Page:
While living in Rome (back in 2011), I once went on a hunt for a special Roman sweet called maritozzi con panna. These sweet Roman sugar brioche buns are filled with whipped cream and served at breakfast – but I found them available any time at bars, cafes and pastry shops.
What’s in a name?
The name maritozzi stems from the word marito (husband) giving it a marriage connotation. Historically, it was custom for the groom, as proof of his love, to give these buns to his future bride, who referred to her future husband as maritozzo (quasi-husband) – hence the name of the sweets.
In some regions, including Le Marche, maritozzi can be larger loaves served at Easter, at the time of Lent. In Rome, maritozzi are small buns available year round and typically served with panna or whipped cream.
Although these sweet brioche buns look simple, the process for making the dough is a long one: it must rise overnight for at least twelve hours. Once the buns are baked and cooled, a slit is cut and filled with fresh whipped cream. Simple.
As you bite into one of these cute little clouds of sweetness, you will know it was worth the wait.
The maritozzo pictured here was the size of a large hot dog bun. The brioche was the usual light sweet bread and the freshly whipped cream had just the right amount of sugar for a slight sweet taste – not too sweet.
For those that fear whipped cream (or can’t have it for dietary reasons), there is an alternate version, which incorporates raisins (and nuts) in the dough mixture and served as is or, of course a dab of cream can be added on top. Also important to note, some recipes also add anisette liqueur for flavor.
One of the most famous places to get maritozzi is at il Maritozzaro, but these buns can be found in pastry shops all around Rome.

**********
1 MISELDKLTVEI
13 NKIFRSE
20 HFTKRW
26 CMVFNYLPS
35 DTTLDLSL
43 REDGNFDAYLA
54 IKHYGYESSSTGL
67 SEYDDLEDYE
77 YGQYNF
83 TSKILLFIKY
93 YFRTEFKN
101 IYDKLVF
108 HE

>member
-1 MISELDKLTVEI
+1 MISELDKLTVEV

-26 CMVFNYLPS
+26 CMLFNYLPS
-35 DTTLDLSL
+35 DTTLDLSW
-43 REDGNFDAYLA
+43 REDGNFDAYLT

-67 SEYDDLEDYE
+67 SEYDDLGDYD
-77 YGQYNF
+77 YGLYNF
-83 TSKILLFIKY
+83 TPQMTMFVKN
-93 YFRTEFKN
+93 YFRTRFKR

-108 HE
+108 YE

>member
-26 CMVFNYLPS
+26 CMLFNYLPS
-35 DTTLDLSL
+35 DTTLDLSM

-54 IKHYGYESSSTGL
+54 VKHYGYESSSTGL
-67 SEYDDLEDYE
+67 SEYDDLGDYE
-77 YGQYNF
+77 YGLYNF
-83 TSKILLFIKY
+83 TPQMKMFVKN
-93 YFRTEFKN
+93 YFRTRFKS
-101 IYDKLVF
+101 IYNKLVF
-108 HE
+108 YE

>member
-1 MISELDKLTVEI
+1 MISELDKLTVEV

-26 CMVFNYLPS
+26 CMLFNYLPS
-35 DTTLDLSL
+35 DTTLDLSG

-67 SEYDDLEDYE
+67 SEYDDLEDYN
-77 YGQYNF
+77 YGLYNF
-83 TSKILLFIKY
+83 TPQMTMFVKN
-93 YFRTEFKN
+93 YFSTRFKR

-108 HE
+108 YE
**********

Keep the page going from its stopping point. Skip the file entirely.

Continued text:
- il Maritozzaro – Via Ettore Rolli, 50, 00153 Roma
When discussing maritozzi with my Italian friends, they shared with me another intriguing pre-wedding tradition: the revival of the moonlight serenade.
In parts of Italy, it has become tradition for a groom and his guys to gather below the future bride’s window or balcony and perform songs in honor of their love. No, these men are not in tights performing with a minstrel. Some bring their acoustic guitars, use a stereo as back up or even perform as a full band. They are sometimes (probably usually) drunk and just sing to the window above as the bride-to-be eventually appears alla Juliet.
Italian rap pop artist Jovanotti, offered us an example of a modern serenade with his 1991 song and video for Serenata Rap. In the song, he continuously pleads his lover to come to the window.
Maybe it’s time to make the maritozzi and serenade a thing again.
NOTE: This is an updated version of an article originally posted in 2011 on a previous blog I ran called Modern Culture: Italy. The article was part of a series called Adventures in Rome. The blog no longer exists; however, I am pulling and updating some of the articles that I found to be interesting enough to have a life here on Magnusmade.com.